Authors of racist blog want Lee's Summit schools to reinstate - KCTV5

Authors of racist blog want Lee's Summit schools to reinstate them

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KANSAS CITY, MO (KCTV) -

Twin students at Lee's Summit North High School are asking a federal judge to order the school district to reinstate them.

The boys were suspended 180 days each after they posted a blog with racist comments. The boys said the suspension will destroy their chances to get scholarships and jeopardize their college and career aspirations.

One of the boys testified in court Monday. He said the blog, North Press, was satirical and was only intended to be seen by a handful of friends who have the same sense of humor.

An attorney for the Lee's Summit School District said the website contained highly explicit sexual material and racially insensitive remarks and the suspensions were justified.

Lee's Summit North High School students were abuzz in December about the blog called North Press. The website's 40 pages of racially insensitive rants were scrubbed after KCTV5 began investigating.

The boys had put the blog on a Dutch server and thought they had taken measures to keep it private and restricted to a handful of friends. They also didn't make any posts on school computers but they didn't password protect it. They said they didn't do so because they didn't have the expertise.

But one of their friends made some racy and vulgar comments and word spread quickly. The post was up for about 12 hours. One of the twins quickly deleted it but word had gotten out about the blog by then.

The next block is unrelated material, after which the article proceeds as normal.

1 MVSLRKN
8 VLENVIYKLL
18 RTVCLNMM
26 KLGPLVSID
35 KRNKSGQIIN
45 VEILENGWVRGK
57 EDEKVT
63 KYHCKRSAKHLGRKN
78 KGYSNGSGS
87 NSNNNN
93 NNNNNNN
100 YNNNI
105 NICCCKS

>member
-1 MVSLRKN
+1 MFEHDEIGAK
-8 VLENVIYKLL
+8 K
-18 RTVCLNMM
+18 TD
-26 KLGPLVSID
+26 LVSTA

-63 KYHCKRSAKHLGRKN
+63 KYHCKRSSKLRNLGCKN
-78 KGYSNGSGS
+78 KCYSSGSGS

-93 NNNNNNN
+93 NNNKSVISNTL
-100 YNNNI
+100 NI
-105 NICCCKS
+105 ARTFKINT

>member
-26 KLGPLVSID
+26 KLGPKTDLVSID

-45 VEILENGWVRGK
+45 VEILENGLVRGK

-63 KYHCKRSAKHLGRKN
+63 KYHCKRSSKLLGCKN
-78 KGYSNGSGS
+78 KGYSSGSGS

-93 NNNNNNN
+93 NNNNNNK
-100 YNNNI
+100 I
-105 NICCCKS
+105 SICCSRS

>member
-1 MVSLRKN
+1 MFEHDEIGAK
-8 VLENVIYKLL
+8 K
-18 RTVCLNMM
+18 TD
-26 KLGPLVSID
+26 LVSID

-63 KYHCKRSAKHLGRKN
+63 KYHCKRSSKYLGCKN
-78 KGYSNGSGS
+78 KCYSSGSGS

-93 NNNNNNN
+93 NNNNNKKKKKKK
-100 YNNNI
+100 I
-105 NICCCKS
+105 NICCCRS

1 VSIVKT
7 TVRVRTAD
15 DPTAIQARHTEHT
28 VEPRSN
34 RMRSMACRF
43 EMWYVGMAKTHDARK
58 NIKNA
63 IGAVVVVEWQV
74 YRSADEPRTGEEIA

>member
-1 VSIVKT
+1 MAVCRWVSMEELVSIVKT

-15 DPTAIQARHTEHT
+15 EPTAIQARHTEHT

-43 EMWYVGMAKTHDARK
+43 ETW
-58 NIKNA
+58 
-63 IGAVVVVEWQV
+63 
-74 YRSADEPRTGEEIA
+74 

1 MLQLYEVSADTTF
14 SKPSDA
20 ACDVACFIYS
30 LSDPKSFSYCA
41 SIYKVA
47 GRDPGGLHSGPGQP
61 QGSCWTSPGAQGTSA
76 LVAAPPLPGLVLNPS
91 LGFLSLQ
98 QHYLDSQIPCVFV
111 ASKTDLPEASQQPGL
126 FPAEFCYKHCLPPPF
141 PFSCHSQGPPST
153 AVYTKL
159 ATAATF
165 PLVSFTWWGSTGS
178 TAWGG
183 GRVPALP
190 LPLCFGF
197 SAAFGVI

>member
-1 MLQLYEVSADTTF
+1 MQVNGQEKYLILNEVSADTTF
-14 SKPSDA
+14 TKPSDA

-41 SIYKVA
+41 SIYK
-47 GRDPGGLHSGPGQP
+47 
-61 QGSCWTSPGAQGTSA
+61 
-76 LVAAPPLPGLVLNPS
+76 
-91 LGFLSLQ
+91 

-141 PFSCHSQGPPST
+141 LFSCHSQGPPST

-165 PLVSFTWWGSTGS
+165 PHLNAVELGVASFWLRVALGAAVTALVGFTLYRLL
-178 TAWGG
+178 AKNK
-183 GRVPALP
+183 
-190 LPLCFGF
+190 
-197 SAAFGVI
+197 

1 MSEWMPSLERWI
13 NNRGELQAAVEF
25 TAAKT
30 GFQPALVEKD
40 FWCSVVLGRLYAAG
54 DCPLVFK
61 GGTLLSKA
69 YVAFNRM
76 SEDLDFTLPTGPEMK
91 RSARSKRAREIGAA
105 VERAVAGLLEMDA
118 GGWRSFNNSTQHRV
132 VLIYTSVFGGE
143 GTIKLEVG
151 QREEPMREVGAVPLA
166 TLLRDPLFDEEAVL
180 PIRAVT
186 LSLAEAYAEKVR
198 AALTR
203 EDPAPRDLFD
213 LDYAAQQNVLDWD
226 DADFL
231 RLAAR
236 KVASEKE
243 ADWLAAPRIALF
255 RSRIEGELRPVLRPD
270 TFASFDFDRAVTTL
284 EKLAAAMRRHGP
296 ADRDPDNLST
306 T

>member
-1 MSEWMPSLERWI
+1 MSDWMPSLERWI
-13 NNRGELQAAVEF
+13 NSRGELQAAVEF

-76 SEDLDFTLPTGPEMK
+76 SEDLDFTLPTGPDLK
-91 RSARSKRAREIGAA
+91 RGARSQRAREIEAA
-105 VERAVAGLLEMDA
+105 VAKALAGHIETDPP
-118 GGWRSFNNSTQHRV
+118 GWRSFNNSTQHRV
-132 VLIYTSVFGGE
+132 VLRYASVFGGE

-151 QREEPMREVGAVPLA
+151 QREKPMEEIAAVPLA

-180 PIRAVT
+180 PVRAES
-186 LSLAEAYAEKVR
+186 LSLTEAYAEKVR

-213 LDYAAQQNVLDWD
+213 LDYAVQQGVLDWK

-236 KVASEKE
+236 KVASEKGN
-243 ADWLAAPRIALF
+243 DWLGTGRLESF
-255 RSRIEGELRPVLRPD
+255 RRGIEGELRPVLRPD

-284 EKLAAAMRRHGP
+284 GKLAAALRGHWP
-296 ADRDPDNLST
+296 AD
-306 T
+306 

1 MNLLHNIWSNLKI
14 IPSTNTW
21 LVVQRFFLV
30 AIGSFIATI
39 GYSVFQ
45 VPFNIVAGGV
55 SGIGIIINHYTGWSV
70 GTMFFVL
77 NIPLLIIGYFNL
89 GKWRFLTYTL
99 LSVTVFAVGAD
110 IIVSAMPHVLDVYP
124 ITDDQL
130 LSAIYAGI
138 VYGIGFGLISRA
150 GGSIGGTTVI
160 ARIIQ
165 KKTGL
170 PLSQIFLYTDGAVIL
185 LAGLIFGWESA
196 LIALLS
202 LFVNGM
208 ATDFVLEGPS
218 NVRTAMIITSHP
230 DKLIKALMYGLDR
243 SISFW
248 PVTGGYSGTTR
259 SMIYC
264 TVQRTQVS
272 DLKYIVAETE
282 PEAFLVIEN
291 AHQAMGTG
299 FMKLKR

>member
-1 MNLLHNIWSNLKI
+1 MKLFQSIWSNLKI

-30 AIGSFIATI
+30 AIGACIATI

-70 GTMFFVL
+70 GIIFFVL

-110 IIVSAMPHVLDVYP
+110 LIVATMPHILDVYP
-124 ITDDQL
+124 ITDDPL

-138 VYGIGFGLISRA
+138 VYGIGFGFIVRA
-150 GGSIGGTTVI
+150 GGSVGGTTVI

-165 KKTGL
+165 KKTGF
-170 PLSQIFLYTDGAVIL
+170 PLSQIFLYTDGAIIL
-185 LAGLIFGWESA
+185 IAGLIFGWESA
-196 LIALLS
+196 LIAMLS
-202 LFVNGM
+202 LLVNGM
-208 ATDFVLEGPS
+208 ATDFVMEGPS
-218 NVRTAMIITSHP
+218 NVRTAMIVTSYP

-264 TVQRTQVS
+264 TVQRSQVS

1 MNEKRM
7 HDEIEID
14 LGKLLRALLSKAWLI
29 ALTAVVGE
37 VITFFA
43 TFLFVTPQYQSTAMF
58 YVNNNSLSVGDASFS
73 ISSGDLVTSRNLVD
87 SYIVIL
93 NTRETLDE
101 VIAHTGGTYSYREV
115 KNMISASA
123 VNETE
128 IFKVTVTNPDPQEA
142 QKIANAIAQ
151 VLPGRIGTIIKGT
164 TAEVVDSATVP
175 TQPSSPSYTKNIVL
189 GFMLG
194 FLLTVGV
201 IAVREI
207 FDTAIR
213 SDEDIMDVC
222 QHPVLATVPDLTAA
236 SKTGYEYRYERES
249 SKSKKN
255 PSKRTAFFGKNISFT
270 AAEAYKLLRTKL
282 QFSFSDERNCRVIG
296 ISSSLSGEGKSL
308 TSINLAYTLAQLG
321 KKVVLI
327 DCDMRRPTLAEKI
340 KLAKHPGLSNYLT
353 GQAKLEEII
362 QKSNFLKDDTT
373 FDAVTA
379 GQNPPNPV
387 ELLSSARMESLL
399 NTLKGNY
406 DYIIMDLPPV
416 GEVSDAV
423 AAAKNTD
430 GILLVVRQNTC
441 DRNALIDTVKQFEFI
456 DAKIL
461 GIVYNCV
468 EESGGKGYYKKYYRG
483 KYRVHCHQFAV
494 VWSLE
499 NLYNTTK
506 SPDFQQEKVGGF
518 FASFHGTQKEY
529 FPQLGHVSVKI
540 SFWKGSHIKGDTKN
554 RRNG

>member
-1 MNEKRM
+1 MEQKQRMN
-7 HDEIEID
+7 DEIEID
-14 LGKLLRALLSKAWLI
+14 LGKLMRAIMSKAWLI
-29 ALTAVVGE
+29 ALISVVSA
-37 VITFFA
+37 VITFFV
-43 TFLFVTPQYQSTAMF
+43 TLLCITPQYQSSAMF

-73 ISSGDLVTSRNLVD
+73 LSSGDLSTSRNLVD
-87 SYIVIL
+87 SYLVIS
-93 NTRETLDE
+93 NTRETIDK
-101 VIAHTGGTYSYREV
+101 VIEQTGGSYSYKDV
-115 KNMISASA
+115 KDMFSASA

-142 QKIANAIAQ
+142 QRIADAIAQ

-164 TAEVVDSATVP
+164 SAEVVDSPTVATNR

In their lawsuit, the boys said they were honor students who had participated in band and theater programs. They said they had no history of serious disciplinary issues. One student was slated to be a drum major while the second boy was slated to be the drum line captain.

They contend the district is violating their First Amendment rights. They said they vented their frustrations about their school and classmate while in the privacy of their home on their personal computer.

The boys initially had been told they would be suspended just 10 days, according to the lawsuit. They believe because of the publicity over North Press that the superintendent drastically increased the suspensions.

In court filings, the federal judge assigned to the case indicated he was looking at a number of issues including whether to order the students assigned to a different high school and the damage suffered by those named in the blog postings.

To read previous coverage, click here.

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